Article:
Hearing sounds outside the door of a pacing EMH told Tom he had better vacate before the doctor had his suspicions aroused to the point where he might do something about them.
Leaving the small room, he found the doctor fussing with something on the nearby biobed. Neither exchanged words but Tom thought the doctor was gearing up for some kind of showdown involving a tricorder and more questions than Tom could answer. He figured if he got to work, the doctor would leave him alone.
His weight heavy on the crutches, Tom headed over to the area where he'd been analyzing the animal corpse until the earthquake hit. He called up his program, then was about to archive it, thinking it would be of little use in the southern hemisphere when he looked at the analysis again. Just this morning, before the town meeting, he'd looked over the doctor's shoulder as the EMH recorded the condition of the miscarried fetus of Chalice Brooks. It had died from blunt trauma suffered when Chalice had been knocked down and pinned to the floor of her shelter by a toppled bed frame.
Wondering if he was just imagining things, Tom asked the computer to rerun the results of the doctor's noninvasive autopsy. There it was. On a segment of the gene where normally unreadable junk resided, he found a mappable DNA sequence. He had seen the same DNA sequence in the squirrel. "Doc?"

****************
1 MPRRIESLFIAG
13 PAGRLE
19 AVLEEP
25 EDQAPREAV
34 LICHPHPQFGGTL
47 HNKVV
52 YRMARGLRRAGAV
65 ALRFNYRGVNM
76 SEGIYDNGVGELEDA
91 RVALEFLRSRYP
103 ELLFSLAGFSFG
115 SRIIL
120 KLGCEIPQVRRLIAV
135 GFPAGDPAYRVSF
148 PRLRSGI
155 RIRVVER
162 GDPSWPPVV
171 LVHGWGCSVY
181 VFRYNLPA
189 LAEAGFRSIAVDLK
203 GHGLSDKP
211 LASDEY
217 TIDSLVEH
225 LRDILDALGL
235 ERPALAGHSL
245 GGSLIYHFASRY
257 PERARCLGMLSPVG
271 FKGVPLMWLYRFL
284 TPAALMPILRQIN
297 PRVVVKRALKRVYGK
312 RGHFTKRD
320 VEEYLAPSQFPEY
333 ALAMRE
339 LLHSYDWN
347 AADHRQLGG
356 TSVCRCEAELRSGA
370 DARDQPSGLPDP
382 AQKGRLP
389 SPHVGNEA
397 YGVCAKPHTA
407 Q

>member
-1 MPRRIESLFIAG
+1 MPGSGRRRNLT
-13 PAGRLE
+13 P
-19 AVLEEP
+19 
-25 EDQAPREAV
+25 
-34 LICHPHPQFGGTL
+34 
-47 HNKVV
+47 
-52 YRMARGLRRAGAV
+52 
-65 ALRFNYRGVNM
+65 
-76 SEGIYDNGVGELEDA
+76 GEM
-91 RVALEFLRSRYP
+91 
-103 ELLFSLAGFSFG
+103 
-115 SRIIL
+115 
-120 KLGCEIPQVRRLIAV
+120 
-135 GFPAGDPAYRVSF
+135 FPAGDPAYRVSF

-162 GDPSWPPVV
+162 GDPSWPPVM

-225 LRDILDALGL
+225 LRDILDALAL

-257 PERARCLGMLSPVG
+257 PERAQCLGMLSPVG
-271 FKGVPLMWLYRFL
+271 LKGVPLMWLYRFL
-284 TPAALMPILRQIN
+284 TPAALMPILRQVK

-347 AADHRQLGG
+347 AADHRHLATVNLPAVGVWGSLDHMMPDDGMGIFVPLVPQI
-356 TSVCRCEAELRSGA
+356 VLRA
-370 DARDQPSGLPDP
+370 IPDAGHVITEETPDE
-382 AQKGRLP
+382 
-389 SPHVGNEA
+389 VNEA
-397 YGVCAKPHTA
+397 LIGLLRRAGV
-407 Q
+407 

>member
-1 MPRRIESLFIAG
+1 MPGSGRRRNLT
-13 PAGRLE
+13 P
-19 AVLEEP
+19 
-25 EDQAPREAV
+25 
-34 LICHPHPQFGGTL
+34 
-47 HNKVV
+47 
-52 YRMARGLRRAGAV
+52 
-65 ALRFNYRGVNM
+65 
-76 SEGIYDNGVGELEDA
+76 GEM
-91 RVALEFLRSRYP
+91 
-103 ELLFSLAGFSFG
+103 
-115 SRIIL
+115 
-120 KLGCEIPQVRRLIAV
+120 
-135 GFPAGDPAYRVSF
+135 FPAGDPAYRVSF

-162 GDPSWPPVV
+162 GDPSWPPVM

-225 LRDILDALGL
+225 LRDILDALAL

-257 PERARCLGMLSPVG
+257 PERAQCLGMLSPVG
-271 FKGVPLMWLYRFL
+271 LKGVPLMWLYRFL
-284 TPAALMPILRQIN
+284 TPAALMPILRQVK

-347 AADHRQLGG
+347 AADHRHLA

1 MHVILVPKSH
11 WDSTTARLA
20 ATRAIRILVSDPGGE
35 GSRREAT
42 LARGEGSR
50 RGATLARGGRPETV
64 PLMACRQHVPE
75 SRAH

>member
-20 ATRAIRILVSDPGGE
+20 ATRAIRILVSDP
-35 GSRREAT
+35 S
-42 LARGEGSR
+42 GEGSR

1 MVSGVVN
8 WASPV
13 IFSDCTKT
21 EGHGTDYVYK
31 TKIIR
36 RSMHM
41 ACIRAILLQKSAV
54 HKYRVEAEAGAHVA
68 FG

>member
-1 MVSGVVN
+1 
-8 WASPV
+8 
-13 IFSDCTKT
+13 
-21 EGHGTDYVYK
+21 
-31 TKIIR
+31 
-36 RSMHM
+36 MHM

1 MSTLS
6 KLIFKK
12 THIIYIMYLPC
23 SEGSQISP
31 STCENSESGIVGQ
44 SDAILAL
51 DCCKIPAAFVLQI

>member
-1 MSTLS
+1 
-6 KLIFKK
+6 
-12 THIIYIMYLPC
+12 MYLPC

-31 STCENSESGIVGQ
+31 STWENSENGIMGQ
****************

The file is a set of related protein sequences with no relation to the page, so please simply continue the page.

If the doctor was hopeful that Tom would be forthcoming about his own health, the doc was doomed to disappointment. "Come look at this."
"You finally found something?"
"Just take a look at these readings side by side."
The EMH scanned them carefully. "And?"
"Look at the sources," Tom told him, hitting a few keys that gave the doctor the information.
His interest piqued, the EMH gave the records his complete attention. "This is not possible."
Tom directed his chair to the side and allowed the doctor to take over his console. Finally, the doctor announced, "There are four other matches in these two sources."
"But there's no match against my own DNA."
"Ah. Smart move." Tom could hardly believe that he was hearing praise from the doc. "So," the doc continued, "a selective genetic mutation."
"Just because I don't show the mutation doesn't mean other colonists are free of it. Many of them have been doing a lot more on the planet than me."
"We need to gather more information. We must know what these mutations do, if anything."
"I'm not sure we're going to have the chance. Remember? We're moving?" Tom reminded.
"Perhaps that could be delayed...."
"Hey. Don't ask me."
"I'll speak to Chakotay immediately."
With the doctor outside, Tom looked around the shuttle. Besides himself, only one person remained. Arenda was on a biobed, still being monitored while she continued to rest. Tom was pretty sure from the biobed readings that she'd been asleep during his exchange with the doctor. Good. She didn't need to be hearing about genetic mutations while she was still in grief over her husband's death.